I said, “Doc, I apologize and I guarantee you I'll get it all cleaned up by tomorrow.”
He said “I know you will.”
This was '60 … and I was doing my student teaching at Armstrong [High School]. It was rumored on the campus that we were going to go downtown and have a sit-in. … but Dr. Proctor got wind of it. So we didn't have the kind of communication systems you have now, e-mail and all of that. He had to put bulletins on all of the buildings, on the trees, on the campus and everything, that there would be a meeting of all persons who intend to protest and sit in tonight at Coburn Hall at 7 o'clock.
So we went up. And Doc was there. He said, “So why you going down there?”
“Well Doc, we got to do our part. We gotta go down and sit in and let everybody know we deserve all the [waves his hands in front of him].”
It was a bunch,  guys and gals, and he asked us several questions. What he was trying to find out was, what were our intentions. …. After we assured him that we're going there and we're going to be on our best behavior, we will represent Virginia Union very, very well, he gave his blessings. He said, “Well, OK. Go. But you know what I expect of Virginia Union University students.”
We said, “Yeah Doc, OK, we got it covered.”
Kids who didn't have morning classes would go down when they opened up, [stay] for a couple hours, maybe go back to class and then another shift would come down by 12 o'clock or so. I was leaving my student teaching in Church Hill, caught the bus up to Seventh and Broad, got off, go over and got in line.
The ladies who would normally be serving people, many of them were African-American women, and you could look in their face and see how proud they were.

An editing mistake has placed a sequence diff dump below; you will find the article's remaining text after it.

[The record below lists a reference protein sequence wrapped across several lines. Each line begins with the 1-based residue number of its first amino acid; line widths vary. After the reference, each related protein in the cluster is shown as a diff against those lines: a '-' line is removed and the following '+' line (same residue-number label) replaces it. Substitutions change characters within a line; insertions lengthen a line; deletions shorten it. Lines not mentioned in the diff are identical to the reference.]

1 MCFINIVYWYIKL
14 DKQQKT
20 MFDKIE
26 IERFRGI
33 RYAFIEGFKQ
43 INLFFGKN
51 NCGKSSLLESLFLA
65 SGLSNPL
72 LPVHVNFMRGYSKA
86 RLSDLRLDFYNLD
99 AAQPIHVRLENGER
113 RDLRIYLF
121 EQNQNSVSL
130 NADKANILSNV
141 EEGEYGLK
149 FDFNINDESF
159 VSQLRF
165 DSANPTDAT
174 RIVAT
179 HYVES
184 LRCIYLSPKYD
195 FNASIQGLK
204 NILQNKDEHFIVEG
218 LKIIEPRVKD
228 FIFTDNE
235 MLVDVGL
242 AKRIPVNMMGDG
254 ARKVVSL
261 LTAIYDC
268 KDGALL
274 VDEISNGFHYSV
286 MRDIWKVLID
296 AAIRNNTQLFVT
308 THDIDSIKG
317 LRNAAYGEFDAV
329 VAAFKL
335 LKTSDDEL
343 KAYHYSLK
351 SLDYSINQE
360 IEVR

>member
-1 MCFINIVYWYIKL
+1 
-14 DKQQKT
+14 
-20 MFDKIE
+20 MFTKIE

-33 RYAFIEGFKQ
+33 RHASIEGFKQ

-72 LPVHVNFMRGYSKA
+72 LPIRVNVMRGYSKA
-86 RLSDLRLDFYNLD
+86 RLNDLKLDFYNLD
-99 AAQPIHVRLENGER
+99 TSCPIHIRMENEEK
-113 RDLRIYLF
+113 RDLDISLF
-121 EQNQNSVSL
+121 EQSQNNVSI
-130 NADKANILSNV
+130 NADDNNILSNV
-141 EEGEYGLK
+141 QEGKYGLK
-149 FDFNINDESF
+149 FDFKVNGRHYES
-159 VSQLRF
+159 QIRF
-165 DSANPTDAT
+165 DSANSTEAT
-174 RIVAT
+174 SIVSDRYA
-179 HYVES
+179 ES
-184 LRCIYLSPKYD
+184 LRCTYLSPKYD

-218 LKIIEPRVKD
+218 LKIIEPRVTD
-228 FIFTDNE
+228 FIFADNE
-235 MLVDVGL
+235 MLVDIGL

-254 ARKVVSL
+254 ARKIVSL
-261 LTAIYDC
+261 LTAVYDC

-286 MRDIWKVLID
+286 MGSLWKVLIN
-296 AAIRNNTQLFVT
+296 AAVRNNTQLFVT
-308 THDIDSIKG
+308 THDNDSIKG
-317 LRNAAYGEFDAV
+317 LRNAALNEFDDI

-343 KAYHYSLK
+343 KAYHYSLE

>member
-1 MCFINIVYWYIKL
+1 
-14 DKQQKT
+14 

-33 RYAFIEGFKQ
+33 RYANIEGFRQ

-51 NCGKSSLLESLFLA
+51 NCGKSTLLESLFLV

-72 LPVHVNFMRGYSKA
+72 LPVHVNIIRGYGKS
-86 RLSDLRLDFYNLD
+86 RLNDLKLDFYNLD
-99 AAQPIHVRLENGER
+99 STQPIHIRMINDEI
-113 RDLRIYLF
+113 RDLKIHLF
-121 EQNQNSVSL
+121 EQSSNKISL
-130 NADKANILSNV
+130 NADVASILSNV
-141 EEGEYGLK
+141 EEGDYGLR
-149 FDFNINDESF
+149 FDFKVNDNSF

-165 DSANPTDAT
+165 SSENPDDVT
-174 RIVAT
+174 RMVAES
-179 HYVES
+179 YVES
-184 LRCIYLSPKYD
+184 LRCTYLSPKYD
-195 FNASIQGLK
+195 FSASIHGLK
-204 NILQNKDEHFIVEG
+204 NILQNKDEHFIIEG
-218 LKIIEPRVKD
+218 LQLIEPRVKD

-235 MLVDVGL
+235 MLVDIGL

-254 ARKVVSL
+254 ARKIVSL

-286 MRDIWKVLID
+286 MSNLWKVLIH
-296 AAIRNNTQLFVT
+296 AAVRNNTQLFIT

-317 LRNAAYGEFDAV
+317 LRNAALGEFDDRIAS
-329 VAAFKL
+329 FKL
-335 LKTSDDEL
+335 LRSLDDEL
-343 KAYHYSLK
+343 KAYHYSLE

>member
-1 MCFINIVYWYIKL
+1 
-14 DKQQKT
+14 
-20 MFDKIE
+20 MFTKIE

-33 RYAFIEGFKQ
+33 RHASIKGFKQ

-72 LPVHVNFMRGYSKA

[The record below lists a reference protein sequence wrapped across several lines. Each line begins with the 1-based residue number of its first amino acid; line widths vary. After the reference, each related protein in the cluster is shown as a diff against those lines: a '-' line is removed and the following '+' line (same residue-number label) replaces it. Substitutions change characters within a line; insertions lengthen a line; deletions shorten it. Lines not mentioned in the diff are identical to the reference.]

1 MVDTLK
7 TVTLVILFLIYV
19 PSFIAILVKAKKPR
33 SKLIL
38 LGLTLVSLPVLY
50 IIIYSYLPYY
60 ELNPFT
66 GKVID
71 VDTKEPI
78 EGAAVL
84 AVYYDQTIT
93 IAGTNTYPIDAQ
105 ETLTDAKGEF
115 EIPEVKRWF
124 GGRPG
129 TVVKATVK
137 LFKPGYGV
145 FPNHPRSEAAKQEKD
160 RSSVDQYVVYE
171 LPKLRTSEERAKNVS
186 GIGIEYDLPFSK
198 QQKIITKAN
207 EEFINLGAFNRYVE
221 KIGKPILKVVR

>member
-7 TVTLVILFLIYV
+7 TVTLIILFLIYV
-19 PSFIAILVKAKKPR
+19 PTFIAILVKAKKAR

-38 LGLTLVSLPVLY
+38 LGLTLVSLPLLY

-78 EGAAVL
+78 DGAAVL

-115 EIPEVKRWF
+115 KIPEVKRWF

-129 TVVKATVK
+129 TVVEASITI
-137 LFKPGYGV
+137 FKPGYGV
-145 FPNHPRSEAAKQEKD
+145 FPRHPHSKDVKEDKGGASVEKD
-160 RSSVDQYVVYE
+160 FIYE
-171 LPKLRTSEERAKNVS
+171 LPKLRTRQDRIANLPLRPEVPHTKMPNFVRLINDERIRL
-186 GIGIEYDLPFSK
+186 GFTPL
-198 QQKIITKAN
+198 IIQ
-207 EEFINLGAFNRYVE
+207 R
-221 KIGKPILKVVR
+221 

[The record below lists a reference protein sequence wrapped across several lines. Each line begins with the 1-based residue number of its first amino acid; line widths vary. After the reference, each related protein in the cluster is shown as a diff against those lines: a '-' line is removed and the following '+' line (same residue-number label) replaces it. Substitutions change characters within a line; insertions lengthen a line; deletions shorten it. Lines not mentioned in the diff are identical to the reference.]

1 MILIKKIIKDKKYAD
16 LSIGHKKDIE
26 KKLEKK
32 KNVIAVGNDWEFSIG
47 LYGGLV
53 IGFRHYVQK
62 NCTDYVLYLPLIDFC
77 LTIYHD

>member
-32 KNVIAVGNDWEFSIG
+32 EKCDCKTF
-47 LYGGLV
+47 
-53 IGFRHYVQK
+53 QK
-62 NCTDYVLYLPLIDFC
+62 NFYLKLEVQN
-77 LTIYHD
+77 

— as told to Amy Biegelsen
LaVerne Byrd Smith, 80
Retired Schoolteacher, Thalhimers Picketer
Smith, a longtime Richmond schoolteacher, was organizing a community dance in 1960 when more than 200 Virginia Union University students decided to march from campus to participate in a lunch counter sit-in at Thalhimers downtown. A schoolteacher who was also president of the graduate chapter Alpha Kappa Alpha, the oldest African-American sorority in the country, she decided that the funds raised for the dance, to be held at the Mosque, would be better used to help bail out the 34 students arrested in the protest.
They didn't stay in jail but two days. I was proud of them.
Students had been sitting in North Carolina. We had been reading about it and no one had done anything like that around here. When we find out that they were arrested, one of the things we did was to say, “Here we are having a dance, spending money on this.” … This was a large formal dance. We put the invitation in the Afro-American [newspaper]. Usually we had them at the Mosque, at the Landmark now. We put the invitation in the paper with “canceled” across it. We said we would use the funds from that and help get people out of the jail.